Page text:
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Analysis: Thaksin could walk free sooner than expected, but his future is likely as a backseat driver in Thai politics

Thaksin Shinawatra's popularity may not help Pheu Thai win the next election as Thailand is no longer the same as the one he fled from 15 years ago, say analysts.

Analysis: Thaksin could walk free sooner than expected, but his future is likely as a backseat driver in Thai politics

Former Thai Prime Minister Thaksin Shinawatra walks at Don Mueang airport in Bangkok, Thailand Aug 22, 2023. (Photo: Reuters/Athit Perawongmetha)

BANGKOK: It may not be long before convicted ex-prime minister Thaksin Shinawatra returns to his seat of power in Thai politics after his prison sentences were swiftly – and significantly – commuted by the king

Observers say this means Thaksin may soon be released on parole, considering his advanced age, short remaining prison term, and how fast his initial sentences were cut down from eight years to just one last week.

But the political future for the 74-year-old billionaire, now serving time in a hospital suite in downtown Bangkok, is likely at most that of a back-seat driver who navigates the ruling Pheu Thai party through a new political landscape.

It is not just because his status as a former convict would disqualify him from taking up political office under current Thai laws, but also because of the challenges he would face in commanding public support, given how Thailand has changed markedly compared to the one he fled from 15 years ago, say observers.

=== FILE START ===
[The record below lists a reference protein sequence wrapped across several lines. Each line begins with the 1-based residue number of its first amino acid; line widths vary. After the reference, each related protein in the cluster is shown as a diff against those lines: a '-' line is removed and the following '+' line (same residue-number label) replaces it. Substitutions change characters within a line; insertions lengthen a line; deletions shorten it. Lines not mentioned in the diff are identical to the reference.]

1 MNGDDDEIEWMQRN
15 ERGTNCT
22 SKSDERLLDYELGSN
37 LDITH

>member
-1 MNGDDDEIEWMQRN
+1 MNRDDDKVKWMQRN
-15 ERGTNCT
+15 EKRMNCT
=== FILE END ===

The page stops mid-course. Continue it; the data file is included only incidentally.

Dr Yuttaporn Issarachai, a political scientist from Sukhothai Thammathirat Open University, said Mr Thaksin is likely to be a behind-the-scenes player who helps his party Pheu Thai strengthen its political future.

“He definitely won’t re-enter politics; his time has already passed. But of course, he’s more likely to play an informal role and stay in the background, strategising,” he told CNA.


From the moment his plane touched down at Bangkok’s private jet terminal on Aug 22, Thaksin’s life changed dramatically, and quickly.

He was sentenced to eight years in jail for various convictions in absentia, involving malfeasance, abuse of power and illegal share-holding through nominees, and sent to Bangkok Remand Prison, where he was kept alone in the medical wing – for less than a day.

Citing health conditions, the authorities moved him in the middle of the night to a hospital in the city centre, where he has been warded in a VIP room overlooking one of Bangkok’s most prestigious golf courses.

Then, eight days later, his prison term was reduced to one year.

Analysts believe the former premier could soon be allowed to walk free on parole and proceed to wield political influence.

Thaksin has long been a powerful political figure in Thai society. He served as prime minister between 2001 and 2006, before being toppled in a military coup.

The political veteran is known for populist policies that have provided Thais with universal healthcare and aimed to reduce rural poverty. Despite nearly 17 years in exile, his stature remains powerful among supporters.